Across the Palk Strait, our closest neighbour and main cultural and religious inspiration, India, has always been a factor that could not be ignored. Fortunately, the 22-mile wide Palk Strait kept Sri Lanka from being absorbed into India. While this natural moat helped us to maintain our distinct identity and independence over the centuries, India's soft power influence was unavoidable. Our geographical position exposed us to many diverse influences, some immensely beneficial, others not so good.

Lessons from history

Sri Lanka's maritime links with its neighbours and distant nations stretch way back into the mists of time.

Prince Vijaya, the legendary founder of the Sinhala race, and his followers came from across the seas. He stayed and assimilated with the rest of the inhabitants. Traders from distant lands, Rome, Greece, Persia, Arabia, the Indian sub-continent, Sri Vijaya and China, followed the monsoonal winds to Lanka in search of its fabled spices, precious stones, iron and elephants, making Lanka a thriving entrepot. Lanka prospered with the trade that occurred in its port cities and produced a fabulous civilization, vast remnants of which still stand proud in Anuradhapura, Polonnaruwa and Sigiriya.

Repeated invasions from South Indian kingdoms, avaricious of its prosperity, were repelled sometimes after our kings were forced to regroup their forces in the central hills or in the South of the country. Sinhala armies, on occasion, even crossed the Palk Strait to support friendly South Indian rulers or establish buffer zones. Kings of the late Anuradhapura and Polonnaruwa periods implemented a proactive foreign policy based on keeping the greedy neighbours in South India away from our shores. Balancing interests has been a time-tested strategy in foreign relations.

Lanka's rulers

Simultaneously Lanka's rulers, proudly independent, also ensured that the country would remain the safe and thriving hub of the sea based Silk Route originating mainly from the southern part of China. The cache of ancient foreign coins and porcelain still being discovered on a regular basis and the large number of sunken wrecks, many from China, close to its coastline suggests an intense international environment that had attracted traders, scholars, artists, religions, adventurers and ordinary people.

The map of Sri Lanka drawn by the Alexandrian cartographer Ptolemy, suggests the exaggerated importance of the island in the minds of Westerners Legend has it that Hannibal's war elephants came from Lanka, the elephants from this country having a reputation for their greater bulk and ferocity in warfare. Recent research seems to suggest that the iron ore smelted in the hills of Sabaragamuwa was used to produce the famous Damascus swords.

Buddhism came to the island from across the sea, from India. Later Lanka was to become the centre of the Southern School of Buddhism with Lankan missionary monks, with the active encouragement of its rulers, fanning out around the South Eastern and Eastern regions of Asia using the sea routes. Buddhism became the vehicle for establishing warm relations with our neighbours to the East. The Sinhala Buddhist style of Sukhothai, brought across by Sinhala monks and sculptors, is a recognized sculptural tradition in Thailand. Buddha images sculpted in Lanka during the Anuradhapura period are to be found all over South East Asia and were recently highlighted at a much acclaimed exhibition at the Metropolitan Museum, New York. Sinhala kings maintained a pilgrims' rest in Bodh Gaya for almost 10 centuries.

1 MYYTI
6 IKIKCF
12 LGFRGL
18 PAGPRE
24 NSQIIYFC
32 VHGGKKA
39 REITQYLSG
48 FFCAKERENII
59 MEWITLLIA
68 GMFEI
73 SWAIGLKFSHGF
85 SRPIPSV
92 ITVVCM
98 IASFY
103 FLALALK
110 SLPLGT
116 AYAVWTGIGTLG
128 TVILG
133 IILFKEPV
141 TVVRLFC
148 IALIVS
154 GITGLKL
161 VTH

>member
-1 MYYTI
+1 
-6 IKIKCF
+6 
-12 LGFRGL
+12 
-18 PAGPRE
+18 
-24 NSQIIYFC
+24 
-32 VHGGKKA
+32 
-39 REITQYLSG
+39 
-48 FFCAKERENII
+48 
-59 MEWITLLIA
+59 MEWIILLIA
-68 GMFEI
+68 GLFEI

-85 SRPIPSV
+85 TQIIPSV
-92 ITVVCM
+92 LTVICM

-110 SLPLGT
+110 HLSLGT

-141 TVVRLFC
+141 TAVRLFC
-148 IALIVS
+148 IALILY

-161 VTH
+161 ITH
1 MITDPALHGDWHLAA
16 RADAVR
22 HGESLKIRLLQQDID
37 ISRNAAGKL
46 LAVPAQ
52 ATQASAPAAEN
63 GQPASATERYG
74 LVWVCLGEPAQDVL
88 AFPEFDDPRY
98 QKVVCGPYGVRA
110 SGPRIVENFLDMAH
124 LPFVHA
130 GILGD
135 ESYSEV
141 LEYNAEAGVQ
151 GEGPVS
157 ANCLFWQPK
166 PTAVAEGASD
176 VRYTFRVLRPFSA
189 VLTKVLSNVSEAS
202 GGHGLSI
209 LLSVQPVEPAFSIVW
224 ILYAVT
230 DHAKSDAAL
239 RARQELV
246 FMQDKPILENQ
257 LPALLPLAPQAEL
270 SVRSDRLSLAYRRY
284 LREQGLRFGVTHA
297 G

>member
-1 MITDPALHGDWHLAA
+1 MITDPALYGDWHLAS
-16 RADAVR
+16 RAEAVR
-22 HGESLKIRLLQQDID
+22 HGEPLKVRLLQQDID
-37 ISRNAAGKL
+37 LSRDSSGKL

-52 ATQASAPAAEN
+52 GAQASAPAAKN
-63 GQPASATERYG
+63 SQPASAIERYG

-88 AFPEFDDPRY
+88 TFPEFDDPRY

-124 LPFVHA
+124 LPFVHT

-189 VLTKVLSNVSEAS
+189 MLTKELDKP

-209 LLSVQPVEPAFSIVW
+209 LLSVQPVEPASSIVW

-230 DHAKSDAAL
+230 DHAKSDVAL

The Hong Kong maritime museum records visits by vessels manned by Sinhala sailors in the pre-colonial period. The Creole of Macao is a mix of Chinese, Portuguese and Sinhala. Marco Polo from Venice in the 13th century and Ibn Battuta from Tangiers in the 14th century visited Sri Lanka and left instructive records. Trade facilitation was a factor in dispatcwhing a Sinhala diplomatic delegation to the court of Augustus Caesar.

International relations

While trade and Buddhism clearly made international relations an essential study for Lanka's rulers, the attention it was receiving from neighbours near and far also made diplomacy an essential discipline for them. The country also became a destination for traders and Buddhist pilgrims and students of many nations. The Sinhalese also ventured across the seas for the same reasons.

Extensive links with China also developed during the same period of history and maritime relations were established in the early part of the first millennium and they were mutually beneficial. Many Chinese Buddhist monks, in search of the pristine doctrine, visited the island and left detailed contemporary records. Fa-Hsien and Xuanzang came to Lanka in the fifth and sixth centuries. Fa-Hsien travelled back to China on a ship carrying over 200 passengers. Ships that big were not built by the Europeans until well into the 18th century. Sri Lankan nuns travelled to China to establish the order of nuns in that country.w

King Parakramabahu I not only sent an expeditionary force to Burma but also a royal princess to China. Obviously, the sagacious king considered a relationship sealed by marriage to the Chinese royals an advantage to Lanka. Marco Polo visited Sri Lanka during one of his missions on behalf of the Mongol emperor. The Chinese Admiral, Cheng He, visited Lanka, during his many epic voyages starting in 1409, as he sailed to Africa and beyond. He also took with him to China, a local prince, Alakeshwera.

Dr. Kohona, as Foreign Secretary, chaired the inter-ministerial committee which finalized Sri Lanka's claim to the continental shelf which was submitted to the UN Commission on the Continental Shelf in 2009. As acknowledged by Judge Peter Tomka, the President of the ICJ, in his address to the UN Sixth Committee in 2013, Sri Lanka in keeping with its long tradition, has a wealth of experience and high level skills to contribute to the world when it comes to the oceans.